Why Grant Thornton crowdsourced management strategies from staff

06 October 2014 -


Online event has enabled workers to contribute their own ideas on how to keep the company in good shape

Jermaine Haughton

Bosses at accountancy firm Grant Thornton have crowdsourced workers’ ideas on how to extend the company’s run of success. Ahead of its glowing financial results today, the firm announced that it had brought together workers from across the firm’s offices in 127 countries, in an online event powered by IBM’s InnovationJam platform. The session gathered a host of ideas that participants felt should be included in the next corporate strategy.

More often associated with modern tech companies, the use of online crowdsourcing underlines Grant Thornton’s ambitions to maintain its current ranking as the world’s fastest-growing accountancy firm. Employees ranging from interns to senior staff took part in the event, which reinforced values of innovation, critique and creativity among the workforce. Workers clearly enjoyed discussing the firm’s growth strategy in an active and open framework, because – according to IBM – the Grant Thornton participation of 37% almost doubled the average for previous online crowdsourcing events at major global corporations.

More than 24,000 visits were logged over the three-day session, generating some 13,000 comments. The findings and conclusions are expected to be presented at Grant Thornton’s annual conference in Montreal later this month. Everyone in the organisation will be able to watch a live stream of the presentation, followed by real-time questions and comments.

Grant Thornton CEO Ed Nusbaum said: “In 2009, the Grant Thornton global leadership team developed a go-forward strategy that we called Ambition 2015, setting goals in growth, people development and thought leadership. Five years later, Ambition 2015 has been a success. Now Grant Thornton is looking beyond 2015, we wanted to tap directly into the wisdom of the crowd for driving our future growth strategy.”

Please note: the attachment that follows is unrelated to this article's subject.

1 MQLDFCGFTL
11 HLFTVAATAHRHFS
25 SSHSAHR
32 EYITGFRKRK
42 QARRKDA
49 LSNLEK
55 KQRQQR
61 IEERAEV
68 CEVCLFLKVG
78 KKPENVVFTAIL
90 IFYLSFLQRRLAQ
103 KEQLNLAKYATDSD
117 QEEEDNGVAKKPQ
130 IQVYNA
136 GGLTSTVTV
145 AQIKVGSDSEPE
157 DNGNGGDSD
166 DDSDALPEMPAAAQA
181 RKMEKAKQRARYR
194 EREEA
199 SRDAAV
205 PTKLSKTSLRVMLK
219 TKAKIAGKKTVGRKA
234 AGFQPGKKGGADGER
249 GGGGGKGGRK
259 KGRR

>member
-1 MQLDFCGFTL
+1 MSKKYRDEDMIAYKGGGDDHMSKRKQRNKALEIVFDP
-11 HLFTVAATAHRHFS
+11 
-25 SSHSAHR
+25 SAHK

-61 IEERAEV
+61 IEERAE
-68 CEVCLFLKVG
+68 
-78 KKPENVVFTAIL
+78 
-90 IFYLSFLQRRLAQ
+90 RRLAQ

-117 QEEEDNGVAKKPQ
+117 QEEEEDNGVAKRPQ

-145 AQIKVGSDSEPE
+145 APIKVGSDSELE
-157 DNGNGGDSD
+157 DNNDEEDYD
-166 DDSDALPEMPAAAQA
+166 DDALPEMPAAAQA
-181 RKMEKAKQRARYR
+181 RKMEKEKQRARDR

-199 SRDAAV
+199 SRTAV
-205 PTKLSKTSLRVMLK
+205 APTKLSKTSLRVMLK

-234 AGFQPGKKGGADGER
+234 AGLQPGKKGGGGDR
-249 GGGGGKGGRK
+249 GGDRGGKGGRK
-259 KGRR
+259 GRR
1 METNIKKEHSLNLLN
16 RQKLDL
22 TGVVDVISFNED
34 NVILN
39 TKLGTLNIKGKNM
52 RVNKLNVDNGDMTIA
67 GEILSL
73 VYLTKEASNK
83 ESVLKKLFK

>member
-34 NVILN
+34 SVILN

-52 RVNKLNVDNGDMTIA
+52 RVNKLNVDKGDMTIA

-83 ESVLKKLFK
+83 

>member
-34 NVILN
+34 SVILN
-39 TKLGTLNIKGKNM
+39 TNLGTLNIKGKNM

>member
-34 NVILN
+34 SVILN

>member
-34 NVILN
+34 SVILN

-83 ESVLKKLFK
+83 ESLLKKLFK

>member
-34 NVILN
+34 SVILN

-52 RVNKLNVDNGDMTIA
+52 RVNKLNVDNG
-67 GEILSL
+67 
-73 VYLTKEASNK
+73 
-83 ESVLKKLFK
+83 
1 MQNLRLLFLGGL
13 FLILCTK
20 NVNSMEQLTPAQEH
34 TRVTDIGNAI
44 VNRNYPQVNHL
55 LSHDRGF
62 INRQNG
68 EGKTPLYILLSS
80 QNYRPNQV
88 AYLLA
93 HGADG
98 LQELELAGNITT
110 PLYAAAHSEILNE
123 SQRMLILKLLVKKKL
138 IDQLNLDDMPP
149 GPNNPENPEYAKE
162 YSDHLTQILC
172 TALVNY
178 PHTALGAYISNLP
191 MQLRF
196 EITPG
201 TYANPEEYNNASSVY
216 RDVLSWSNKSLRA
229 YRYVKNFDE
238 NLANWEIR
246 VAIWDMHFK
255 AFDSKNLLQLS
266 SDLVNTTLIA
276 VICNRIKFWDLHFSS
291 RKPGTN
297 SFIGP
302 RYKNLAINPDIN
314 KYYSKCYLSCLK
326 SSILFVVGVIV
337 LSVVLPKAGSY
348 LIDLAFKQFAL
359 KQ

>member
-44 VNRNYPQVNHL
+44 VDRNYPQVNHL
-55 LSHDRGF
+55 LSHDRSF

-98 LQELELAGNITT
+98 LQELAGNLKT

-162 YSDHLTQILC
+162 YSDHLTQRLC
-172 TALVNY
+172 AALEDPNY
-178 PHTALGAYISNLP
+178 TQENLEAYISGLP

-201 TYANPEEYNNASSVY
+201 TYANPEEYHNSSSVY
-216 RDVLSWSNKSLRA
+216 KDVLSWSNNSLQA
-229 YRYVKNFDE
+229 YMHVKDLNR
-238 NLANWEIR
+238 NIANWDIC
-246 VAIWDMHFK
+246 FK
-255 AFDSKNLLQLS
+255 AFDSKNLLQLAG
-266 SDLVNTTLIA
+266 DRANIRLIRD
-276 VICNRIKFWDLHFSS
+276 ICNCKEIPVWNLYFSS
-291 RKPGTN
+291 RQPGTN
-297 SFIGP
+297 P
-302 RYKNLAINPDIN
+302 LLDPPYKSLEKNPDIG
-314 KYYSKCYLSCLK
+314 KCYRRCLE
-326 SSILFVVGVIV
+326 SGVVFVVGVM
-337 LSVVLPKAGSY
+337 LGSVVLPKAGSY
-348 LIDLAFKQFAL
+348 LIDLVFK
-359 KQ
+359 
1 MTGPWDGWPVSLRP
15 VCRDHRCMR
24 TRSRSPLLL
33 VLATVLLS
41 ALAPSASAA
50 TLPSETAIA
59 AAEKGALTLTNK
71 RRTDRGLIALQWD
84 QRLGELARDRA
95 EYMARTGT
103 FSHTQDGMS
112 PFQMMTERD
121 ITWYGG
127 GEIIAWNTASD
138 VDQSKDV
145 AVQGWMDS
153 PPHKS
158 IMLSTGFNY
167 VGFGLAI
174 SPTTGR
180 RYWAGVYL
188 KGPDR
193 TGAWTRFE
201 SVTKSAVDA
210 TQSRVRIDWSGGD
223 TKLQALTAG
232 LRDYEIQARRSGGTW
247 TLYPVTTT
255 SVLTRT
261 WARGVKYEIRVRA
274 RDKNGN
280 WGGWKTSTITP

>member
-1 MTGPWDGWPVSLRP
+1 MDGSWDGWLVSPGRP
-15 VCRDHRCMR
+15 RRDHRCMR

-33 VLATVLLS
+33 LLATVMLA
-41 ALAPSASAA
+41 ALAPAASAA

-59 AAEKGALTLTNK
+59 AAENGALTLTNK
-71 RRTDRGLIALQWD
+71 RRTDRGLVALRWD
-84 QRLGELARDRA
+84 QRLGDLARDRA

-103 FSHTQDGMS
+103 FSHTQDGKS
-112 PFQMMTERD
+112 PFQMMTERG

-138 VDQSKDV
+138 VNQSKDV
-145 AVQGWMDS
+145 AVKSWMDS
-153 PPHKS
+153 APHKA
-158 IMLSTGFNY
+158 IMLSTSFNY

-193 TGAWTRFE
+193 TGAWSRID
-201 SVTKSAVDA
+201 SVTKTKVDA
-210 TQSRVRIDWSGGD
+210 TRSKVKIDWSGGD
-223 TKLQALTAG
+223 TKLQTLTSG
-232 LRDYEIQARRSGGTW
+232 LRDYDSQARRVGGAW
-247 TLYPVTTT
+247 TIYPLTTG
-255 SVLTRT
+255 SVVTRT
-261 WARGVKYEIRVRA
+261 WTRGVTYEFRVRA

Under the leadership of chief executive Scott Barnes, the company’s UK business has experienced five successive years of growth, and today’s financial results showed that Grant Thornton’s revenue rose by 9% to £512 million in the 2014 financial year, while profits jumped by 7.7%.

In the past year, three large, new clients – Interserve, Simply Health and Fullers – have led Grant Thornton to breathe down the necks of the “Big Four” auditors Deloitte, EY, KPMG and Accenture. However, Barnes says now is not the right time for Grant Thornton to tackle large corporations head-on. “Our key purpose,” he told City AM, “is in the middle market. We see ourselves as a mid-market player representing mid-sized businesses. We will play in the larger corporate arena only where we think we have the expertise. For the last two or three years we’ve been trying to speak up for mid-sized businesses and identify them as a key part of the industry that can drive growth for the UK economy,” he says.

He added: “If you look at all the stats relating to mid-sized businesses, they tend to be more productive, they grow more quickly. We’ve been trying to encourage politicians and policymakers to think about businesses in the ‘mittelstand’ – which is this German idea of medium-sized businesses that are driving economic growth.”

For more thoughts on how to harness the power of collaboration, check out the details of this forthcoming CMI seminar, the Theory U Workshop.

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